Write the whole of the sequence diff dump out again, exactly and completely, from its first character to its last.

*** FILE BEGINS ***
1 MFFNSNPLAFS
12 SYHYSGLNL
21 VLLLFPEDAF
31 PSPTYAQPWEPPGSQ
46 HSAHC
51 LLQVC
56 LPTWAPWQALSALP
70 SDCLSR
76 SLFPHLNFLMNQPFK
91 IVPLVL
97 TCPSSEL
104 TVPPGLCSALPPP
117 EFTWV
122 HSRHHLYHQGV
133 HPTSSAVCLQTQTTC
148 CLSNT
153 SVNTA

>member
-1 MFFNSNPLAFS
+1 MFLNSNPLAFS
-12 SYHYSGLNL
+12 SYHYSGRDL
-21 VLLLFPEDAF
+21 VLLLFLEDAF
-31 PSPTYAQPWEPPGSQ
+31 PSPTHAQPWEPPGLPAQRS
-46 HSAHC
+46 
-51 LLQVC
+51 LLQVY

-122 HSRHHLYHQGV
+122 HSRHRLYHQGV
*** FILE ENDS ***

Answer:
1 MFFNSNPLAFS
12 SYHYSGLNL
21 VLLLFPEDAF
31 PSPTYAQPWEPPGSQ
46 HSAHC
51 LLQVC
56 LPTWAPWQALSALP
70 SDCLSR
76 SLFPHLNFLMNQPFK
91 IVPLVL
97 TCPSSEL
104 TVPPGLCSALPPP
117 EFTWV
122 HSRHHLYHQGV
133 HPTSSAVCLQTQTTC
148 CLSNT
153 SVNTA

>member
-1 MFFNSNPLAFS
+1 MFLNSNPLAFS
-12 SYHYSGLNL
+12 SYHYSGRDL
-21 VLLLFPEDAF
+21 VLLLFLEDAF
-31 PSPTYAQPWEPPGSQ
+31 PSPTHAQPWEPPGLPAQRS
-46 HSAHC
+46 
-51 LLQVC
+51 LLQVY

-122 HSRHHLYHQGV
+122 HSRHRLYHQGV